Social Disorganization Term Paper

Submitted By razor1313
Words: 3005
Pages: 13

Social Disorganization: A Community-Level Solution to Disorganized Society
Rae Schulman Dupuis
SOC4010: Violence and Society
Professor Reza Barmaki
Friday, April 3, 2015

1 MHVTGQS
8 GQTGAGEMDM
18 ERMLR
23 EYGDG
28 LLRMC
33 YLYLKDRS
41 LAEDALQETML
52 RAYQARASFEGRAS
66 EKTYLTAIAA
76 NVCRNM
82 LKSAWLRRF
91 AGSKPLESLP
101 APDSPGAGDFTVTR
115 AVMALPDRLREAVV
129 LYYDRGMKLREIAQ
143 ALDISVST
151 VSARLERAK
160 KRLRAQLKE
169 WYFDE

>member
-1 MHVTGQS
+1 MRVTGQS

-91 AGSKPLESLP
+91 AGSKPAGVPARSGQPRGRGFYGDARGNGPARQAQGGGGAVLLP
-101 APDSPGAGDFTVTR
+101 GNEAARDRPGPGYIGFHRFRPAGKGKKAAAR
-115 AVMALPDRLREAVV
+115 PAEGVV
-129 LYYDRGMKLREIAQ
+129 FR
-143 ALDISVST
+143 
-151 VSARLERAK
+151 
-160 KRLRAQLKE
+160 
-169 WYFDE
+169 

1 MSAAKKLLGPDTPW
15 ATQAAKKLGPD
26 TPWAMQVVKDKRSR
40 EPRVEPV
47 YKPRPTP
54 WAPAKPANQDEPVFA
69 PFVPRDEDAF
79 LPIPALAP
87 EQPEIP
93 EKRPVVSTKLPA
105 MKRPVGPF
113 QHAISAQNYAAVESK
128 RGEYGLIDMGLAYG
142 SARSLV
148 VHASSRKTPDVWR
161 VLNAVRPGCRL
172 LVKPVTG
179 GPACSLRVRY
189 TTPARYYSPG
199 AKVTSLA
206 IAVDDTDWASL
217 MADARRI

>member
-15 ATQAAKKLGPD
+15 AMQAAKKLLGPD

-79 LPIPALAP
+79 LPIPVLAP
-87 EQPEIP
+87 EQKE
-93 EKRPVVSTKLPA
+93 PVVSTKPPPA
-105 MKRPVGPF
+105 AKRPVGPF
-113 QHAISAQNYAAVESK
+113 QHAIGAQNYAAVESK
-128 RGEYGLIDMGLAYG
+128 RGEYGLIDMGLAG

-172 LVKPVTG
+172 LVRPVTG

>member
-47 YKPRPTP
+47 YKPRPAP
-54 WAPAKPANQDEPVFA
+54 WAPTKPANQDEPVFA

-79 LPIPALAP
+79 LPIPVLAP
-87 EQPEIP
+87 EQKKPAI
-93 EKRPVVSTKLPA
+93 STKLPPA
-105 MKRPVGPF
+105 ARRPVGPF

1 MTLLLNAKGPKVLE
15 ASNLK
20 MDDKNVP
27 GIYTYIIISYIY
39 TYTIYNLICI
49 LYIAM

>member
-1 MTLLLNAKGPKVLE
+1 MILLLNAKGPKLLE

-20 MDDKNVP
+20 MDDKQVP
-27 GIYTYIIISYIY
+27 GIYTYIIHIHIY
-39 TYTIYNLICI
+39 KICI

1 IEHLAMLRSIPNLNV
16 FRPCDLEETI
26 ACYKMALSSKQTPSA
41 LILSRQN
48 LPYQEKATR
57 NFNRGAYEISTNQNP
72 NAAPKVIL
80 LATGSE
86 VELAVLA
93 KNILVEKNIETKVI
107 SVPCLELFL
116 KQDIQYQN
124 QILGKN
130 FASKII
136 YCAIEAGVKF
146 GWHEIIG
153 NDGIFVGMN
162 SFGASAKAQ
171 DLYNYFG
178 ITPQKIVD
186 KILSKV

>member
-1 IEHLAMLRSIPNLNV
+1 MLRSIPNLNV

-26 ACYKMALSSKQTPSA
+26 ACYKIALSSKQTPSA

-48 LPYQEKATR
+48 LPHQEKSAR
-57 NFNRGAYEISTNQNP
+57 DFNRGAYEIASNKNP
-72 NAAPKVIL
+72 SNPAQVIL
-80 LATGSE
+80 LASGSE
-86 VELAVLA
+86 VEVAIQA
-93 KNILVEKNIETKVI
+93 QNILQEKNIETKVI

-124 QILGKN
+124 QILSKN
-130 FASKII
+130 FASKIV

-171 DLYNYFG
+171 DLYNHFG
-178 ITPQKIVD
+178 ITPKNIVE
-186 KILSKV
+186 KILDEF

Social Disorganization, founded in Chicago by Shaw and McKay is a relatively young theory, yet it has gained strength and foothold within the criminological community because of its lack of biological reliance. Developed in the early 1900s it was based on the fact that Shaw and McKay had been working in and researching juvenile court records and realized certain similarities. The two go on to suggest, as their theory does, that high crime rates are continuous in certain neighborhoods; particularly poor neighborhoods (Sampson 1989). Once these certainties were figured out it could be assumed that crime wasn’t necessarily a biological factor alone; more important was the structure of the neighborhood and the social structure of that neighborhood. A crucial factor of the neighborhood’s in question was their levels of interaction of individuals in the neighborhood along with the neighborhood’s ability to regulate those individuals within the community (Sampson 1997). The theory of social disorganization itself is the disruption or collapse of the structure of relationships within a social circle and the values of that circle; which results in the loss of social controls over its individuals and groups and therefore their behaviours (Shoemaker 2010). As a result of the lack on control society, or neighborhood’s, hold over said members and groups a sense of social isolation and conflict arise because of the feeling of estrangement or alienation from one’s mainstreamed cultural values. Those that feel alienated therefore turn to other groups for guidance and support which leads to a state or condition of anomie within the society — or in other words a state of normlessness (Shoemaker 2010). There are several factors that really determine social disorganization within communities. These include low socioeconomic status, high rates of residential mobility, and increased diversity within the community and family status in the household. Through these factors not only can you recognize a social disorganized community but also you can attempt to make it better to avoid such criminal opportunities. One of the most important factors that are more frequently pointed out in having an effect on social disorganization within a community is residential mobility. Residential mobility is the frequent change from one residence to another (Bursik 1988). It can be to different cities; towns or even states but it can also be just a change in neighborhood or community. The important point about residential mobility is its ability to socially disorganize a community. When people within neighborhoods notice a problem, instead of attempting to fix said problems families are more likely than not merely going to pick up and move. More often than not this constant slate of new faces puts a strain on the ability for people to form a bond with one another and create friendships with others who reside in their communities (Bursik 1988). The lack of community that goes in hand with residential mobility is the lack of collective efficacy. Collective efficacy refers to the ability of member of the community to control the behaviour of individuals and groups within the community. Increased and cohesive collective efficacy allows residents to feel safe and create an orderly environment that doesn’t involve “gangs” or kids who act out — it encourages confrontation to those who threaten the order (Gau 2014). However, low collective efficacy can result in kids and teens roaming the neighborhood free to do as they please which usually leads to the formation of gangs and the creation of criminal opportunities. According to studies, those that live in structurally disadvantaged and low collective efficacy neighborhood’s lack the resources to effectively monitor